And what of governments? The ADB has a role for them too in their principle of “good governance.” Good governance in ADB parlance means re-orienting the work, capacity and resources of government to support economic restructuring and the private sector. This would be achieved through the development of new legal, regulatory and institutional frameworks for the development of markets, competition, market pricing, predictability, stability of operations, etc. The commercialisation and privatisation of state enterprises are highlighted in the ADB’s idea of good governance. The argument goes that a combination of privatised property rights and competitive markets will lead to the efficient utilisation and redirection of assets. They will also miraculously reduce corruption. Since full cost recovery and profits will replace public service and responsibility as motivating factors, privatised enterprises will necessarily create more goods and services for public consumption, and the poor will of course benefit. But here too, the ADB is quick to point out that these gains can only be possible within a wider institutional setting which in turn can only be achieved through the neo-liberal reforms that it has proposed all along.
Majority of the ADB’s policy experiments are brought together in its programme for sub-regional economic cooperation. Central to its core mandate of fostering regional economic development, sub- and regional economic cooperation was unable to take off in the ADB’s early years for a number of reasons. Deep rooted political-ideological divisions within Asia and the prevalence of nation-building sentiments resulted in countries focusing efforts on strengthening their respective national political and economic spheres. Given geopolitical conflicts and limited opportunities for trade within the region, neighboring countries often viewed each other as economic competitors or security threats. This situation changed considerably in the eighties as socialist countries started to open up, export oriented economic models gained favour in East and Southeast Asia, and new opportunities for trade and investment started to emerge within the region. Intra-regional economic cooperation started to elicit particular interest among industrialising countries, since it was seen as offering countries wider markets close to home which would allow Asian corporations to become stronger and compete more successfully in global markets. There was also the hope that as the region became less dependant on trade and investments from the West, opportunities to strengthen regional peace, security and stability would increase.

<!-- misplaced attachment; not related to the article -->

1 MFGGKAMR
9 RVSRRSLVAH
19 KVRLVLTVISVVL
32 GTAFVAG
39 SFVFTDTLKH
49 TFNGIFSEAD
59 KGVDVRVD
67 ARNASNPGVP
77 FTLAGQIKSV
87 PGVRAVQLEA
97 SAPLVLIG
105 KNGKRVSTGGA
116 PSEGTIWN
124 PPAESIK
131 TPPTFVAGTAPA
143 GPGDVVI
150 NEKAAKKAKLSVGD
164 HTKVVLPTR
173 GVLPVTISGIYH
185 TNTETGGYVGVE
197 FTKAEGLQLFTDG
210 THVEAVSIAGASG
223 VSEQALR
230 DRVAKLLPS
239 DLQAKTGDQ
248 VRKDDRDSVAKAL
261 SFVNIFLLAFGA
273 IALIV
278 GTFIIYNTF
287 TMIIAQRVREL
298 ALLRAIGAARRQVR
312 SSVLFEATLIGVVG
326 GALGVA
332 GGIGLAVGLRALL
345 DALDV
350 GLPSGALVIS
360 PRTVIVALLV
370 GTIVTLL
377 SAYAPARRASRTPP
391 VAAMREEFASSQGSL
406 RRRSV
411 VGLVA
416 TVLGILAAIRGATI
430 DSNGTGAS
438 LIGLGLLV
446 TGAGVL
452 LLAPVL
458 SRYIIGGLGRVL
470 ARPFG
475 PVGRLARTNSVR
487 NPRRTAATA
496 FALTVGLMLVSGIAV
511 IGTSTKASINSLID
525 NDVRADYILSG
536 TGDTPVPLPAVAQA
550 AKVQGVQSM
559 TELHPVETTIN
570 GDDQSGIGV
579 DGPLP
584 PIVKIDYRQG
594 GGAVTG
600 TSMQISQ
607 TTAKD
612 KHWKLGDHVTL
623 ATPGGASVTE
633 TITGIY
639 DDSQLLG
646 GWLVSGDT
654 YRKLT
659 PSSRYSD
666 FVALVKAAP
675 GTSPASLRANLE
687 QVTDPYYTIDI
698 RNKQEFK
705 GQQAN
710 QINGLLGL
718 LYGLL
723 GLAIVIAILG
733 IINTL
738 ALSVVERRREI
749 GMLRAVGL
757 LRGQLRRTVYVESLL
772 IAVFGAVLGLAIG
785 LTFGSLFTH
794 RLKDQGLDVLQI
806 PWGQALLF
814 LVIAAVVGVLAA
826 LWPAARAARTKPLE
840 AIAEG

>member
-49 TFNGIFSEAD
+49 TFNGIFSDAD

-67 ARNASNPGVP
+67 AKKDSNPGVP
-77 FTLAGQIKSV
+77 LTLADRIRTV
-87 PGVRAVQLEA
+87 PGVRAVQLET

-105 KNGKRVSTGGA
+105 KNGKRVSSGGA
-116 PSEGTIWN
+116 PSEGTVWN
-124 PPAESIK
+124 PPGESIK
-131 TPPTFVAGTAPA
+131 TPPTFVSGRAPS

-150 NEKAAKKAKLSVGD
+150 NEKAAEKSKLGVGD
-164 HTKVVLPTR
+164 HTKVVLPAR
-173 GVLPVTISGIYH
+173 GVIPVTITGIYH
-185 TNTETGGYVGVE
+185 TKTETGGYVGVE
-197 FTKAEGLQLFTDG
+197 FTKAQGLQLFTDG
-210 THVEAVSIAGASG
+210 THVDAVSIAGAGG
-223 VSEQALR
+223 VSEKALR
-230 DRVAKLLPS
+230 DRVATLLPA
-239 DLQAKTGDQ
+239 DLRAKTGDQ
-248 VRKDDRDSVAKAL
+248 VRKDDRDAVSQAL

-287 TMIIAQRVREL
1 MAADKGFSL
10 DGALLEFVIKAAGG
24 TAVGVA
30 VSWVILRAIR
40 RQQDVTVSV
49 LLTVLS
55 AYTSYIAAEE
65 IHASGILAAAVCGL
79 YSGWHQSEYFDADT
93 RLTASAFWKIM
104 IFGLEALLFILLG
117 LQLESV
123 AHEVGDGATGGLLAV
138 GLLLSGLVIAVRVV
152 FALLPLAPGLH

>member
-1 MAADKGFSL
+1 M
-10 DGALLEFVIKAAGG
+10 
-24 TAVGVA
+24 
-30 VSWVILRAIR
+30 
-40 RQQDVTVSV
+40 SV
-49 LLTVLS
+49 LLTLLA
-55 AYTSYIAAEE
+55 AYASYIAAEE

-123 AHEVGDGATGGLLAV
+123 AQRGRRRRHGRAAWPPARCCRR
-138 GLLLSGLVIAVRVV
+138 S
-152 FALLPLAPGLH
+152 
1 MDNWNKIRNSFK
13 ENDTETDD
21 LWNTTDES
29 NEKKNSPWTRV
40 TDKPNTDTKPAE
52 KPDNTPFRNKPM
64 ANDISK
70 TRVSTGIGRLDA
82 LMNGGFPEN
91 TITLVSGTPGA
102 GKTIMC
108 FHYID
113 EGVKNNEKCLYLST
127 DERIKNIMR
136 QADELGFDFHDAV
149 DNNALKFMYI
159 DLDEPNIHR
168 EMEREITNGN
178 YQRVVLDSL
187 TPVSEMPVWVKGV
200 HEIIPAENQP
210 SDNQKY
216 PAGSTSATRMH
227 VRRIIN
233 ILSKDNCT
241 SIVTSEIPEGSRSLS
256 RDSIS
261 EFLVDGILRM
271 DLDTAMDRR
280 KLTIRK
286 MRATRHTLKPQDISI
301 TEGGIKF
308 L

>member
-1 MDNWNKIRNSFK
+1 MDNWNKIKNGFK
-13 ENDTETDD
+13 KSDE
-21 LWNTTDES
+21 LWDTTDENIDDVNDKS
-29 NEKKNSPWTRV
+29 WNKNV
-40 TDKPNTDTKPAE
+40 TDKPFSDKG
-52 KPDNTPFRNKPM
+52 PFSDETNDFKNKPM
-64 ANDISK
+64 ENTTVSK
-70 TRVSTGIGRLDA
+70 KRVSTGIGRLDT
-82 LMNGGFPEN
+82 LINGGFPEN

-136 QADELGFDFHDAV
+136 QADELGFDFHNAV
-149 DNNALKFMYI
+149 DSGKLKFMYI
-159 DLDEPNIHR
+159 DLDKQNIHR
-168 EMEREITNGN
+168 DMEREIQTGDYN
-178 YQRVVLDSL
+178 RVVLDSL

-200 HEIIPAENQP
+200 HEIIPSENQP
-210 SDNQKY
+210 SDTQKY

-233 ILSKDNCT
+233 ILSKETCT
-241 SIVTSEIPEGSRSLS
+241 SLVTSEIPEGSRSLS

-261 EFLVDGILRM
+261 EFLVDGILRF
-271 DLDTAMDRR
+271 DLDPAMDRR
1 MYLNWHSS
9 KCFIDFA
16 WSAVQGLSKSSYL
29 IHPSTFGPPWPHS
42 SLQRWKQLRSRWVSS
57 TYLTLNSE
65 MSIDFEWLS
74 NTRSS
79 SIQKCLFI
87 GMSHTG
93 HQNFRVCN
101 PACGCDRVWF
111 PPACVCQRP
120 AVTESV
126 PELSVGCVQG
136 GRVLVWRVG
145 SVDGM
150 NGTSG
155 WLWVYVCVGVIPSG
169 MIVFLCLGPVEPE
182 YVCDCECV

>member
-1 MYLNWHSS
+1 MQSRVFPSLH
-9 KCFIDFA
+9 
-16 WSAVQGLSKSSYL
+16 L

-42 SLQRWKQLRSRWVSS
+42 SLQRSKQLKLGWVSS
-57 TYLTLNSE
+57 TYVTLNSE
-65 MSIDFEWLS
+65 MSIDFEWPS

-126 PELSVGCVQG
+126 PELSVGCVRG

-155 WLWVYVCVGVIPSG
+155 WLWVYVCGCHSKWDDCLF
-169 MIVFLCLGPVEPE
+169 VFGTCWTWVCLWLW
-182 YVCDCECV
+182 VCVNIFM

Well positioned to respond to these changes, by the end of the eighties, the ADB launched its strategy for regional economic cooperation and development. Thus far, this strategy has largely consisted of two elements: 1) loans and grants for Regional Technical Assistance (RETA) for project/programme feasibility studies, project/programme preparation, training of project/programme personnel and regional conferences to promote project/programmes; and 2) direct loans and co-financing for specific projects such as dams, roads and telecommunications through programmes such as the Greater Mekong Subregion (GMS) and the BIMP EAGA.. Interestingly, the original idea of regional growth “polygons” was not entirely an ADB invention, but was developed by early Asian Tigers such as Singapore and Malaysia. The ADB subsequently adopted and expanded the idea to the level of sub-regional “masterplans,” which involve huge financial outlays, technical inputs, management capacity and regulatory frameworks. The ADB also reserved for itself the role of a catalyst or third party facilitator of private capital by reducing the risks to investors through co-financing, direct loan guarantees and the facilitation of government guarantees on returns to investments.